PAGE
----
The Nine tells the true story of a band of women who survived the worst of Nazi Germany follows the story of my great aunt Helene Podliasky, a twenty-four-year-old engineer who leads a band of nine female resistance fighters as they escape a German concentration camp and make the ten-day journey across the front lines of WWII.
The nine women were all under thirty when they joined the resistance. They smuggled arms through Europe, harbored parachuting agents, coordinated communications between regional sectors, trekked escape routes to Spain and hid Jewish children in scattered apartments. They were arrested by French police, interrogated and tortured by the Gestapo. They were subjected to a series of French prisons and deported to Germany. The group formed along the way, meeting at different points, in prison, in transit, and at Ravensbrück. By the time they were enslaved at the labor camp in Leipzig, they were a close-knit group of friends. During the final days of the war, forced onto a death march, the nine chose their moment and made a daring escape.
The true story of Varian Fry, my great-Uncle Danny Benedite and the Rescue Committee. With their courageous efforts, they saved over 2200 lives from the Death Camps, including famous authors, artists, musicians and poets, such as Marc Chagall, Marcel Duchamp, Max Ernst, and Aube Breton, the daughter of Andre Breton.
The story of the journey of a family traveling from Chicago to Alabama by car. "It was a BIG day at our house when Daddy drove up in our very own automobile—a 1952 Buick!...I was so excited to travel across the country!" Ruth's family encounters many of the obstacles that existed, from whites-only restrooms in gas stations to whites-only hotels: "It seemed like there were White Only' signs everywhere outside of our Chicago neighborhood." The Negro Motorist Green Book comes to the rescue, listing resources for black motorists in every state, and Ruth and her family make their way from safe haven to safe haven until they reach Alabama.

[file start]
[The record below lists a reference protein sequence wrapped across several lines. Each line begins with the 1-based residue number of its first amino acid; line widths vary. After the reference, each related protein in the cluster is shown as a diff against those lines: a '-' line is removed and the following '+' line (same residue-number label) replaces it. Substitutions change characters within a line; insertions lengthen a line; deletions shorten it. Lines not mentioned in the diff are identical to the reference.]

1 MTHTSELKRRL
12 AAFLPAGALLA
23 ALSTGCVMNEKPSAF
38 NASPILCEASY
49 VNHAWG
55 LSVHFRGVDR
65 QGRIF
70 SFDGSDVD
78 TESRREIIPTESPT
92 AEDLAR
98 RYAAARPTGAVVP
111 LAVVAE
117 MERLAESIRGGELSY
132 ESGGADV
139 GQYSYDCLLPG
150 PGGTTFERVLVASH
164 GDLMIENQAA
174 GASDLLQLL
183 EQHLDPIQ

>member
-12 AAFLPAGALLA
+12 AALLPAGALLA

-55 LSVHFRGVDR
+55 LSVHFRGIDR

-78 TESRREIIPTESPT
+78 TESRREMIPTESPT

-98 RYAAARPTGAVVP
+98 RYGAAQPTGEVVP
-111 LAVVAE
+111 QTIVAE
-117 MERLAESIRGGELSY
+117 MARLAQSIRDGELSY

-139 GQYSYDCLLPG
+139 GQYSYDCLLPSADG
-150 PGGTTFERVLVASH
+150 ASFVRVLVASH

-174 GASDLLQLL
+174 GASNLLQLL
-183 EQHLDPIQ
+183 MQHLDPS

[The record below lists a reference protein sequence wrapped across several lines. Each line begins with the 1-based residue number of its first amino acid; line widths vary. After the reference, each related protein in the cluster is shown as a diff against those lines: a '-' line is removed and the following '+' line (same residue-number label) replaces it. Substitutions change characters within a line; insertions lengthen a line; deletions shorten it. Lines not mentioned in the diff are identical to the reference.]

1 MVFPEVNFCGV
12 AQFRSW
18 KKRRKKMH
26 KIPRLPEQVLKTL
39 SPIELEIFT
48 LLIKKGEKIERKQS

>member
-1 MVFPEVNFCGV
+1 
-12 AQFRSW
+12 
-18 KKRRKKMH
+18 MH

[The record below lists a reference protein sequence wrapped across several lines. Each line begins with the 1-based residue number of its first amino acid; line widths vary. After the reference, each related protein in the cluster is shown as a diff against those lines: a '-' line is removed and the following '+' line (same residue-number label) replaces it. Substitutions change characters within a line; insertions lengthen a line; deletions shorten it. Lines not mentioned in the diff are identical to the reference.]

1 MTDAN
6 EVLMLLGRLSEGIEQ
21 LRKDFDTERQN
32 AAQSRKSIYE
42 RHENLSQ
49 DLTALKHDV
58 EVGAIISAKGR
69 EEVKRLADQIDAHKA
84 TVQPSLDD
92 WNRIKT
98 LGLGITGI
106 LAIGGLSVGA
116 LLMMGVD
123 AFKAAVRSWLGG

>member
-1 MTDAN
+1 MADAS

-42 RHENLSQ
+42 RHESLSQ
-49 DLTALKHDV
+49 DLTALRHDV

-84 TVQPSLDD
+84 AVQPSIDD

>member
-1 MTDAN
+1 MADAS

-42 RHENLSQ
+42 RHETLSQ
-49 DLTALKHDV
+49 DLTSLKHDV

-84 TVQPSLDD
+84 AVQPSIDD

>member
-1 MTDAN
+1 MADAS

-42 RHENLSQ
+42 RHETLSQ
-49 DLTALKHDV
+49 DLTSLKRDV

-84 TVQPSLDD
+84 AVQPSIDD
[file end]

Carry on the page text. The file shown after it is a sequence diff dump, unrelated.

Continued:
This story touches on a little-known moment in American history with elegance, compassion and humanity. The Negro Motorist Green Book comes to the rescue, listing resources for black motorists in every state, and Ruth and her family make their way from safe haven to safe haven until they reach Alabama.
The Night Shimmy is Eric's friend: he explains why Eric can't eat his peas (Eric himself prefers not to talk) and keeps the boy company when the other children tease him about his shyness. When Eric meets Marcia, who accepts him as he is, the Night Shimmy takes his leave -- and Eric finds that he has plenty to say. This quietly effective picture book derives its power in part from Strauss's understated text, which stays with Eric's perspective and thus never spells out that the Night Shimmy is imaginary or that Eric eventually needs to abandon him.
From Publisher's Weekly:
Strauss explores "the theme of metamorphosis in fairy tales" in this stunning collection of 12 dramatic monologues by familiar fairy tale characters at a moment of crisis or confrontation. The voices in these poems are both strong and complex, and the themes the characters explore -- fear, loneliness, shame, jealousy -- are as stark as Browne's evocative black-and-white illustrations that seem to reveal the characters' souls. We see Hansel and Gretel's father seated underneath Edvard Munch's famous woodcut, telling how the pebbles he gave his son "rattle in his dreams." We hear the wolf imagining how Red Riding Hood "will have the youngest skin / he has ever touched, her fingers unfurling / like fiddle heads in spring." Like Anne Sexton's "Cinderella," Strauss's poems are best suited to an adult audience, but they offer readers new wine in old bottles, a fresh view of familiar territory in language that has depth and power. Ages 12-up.
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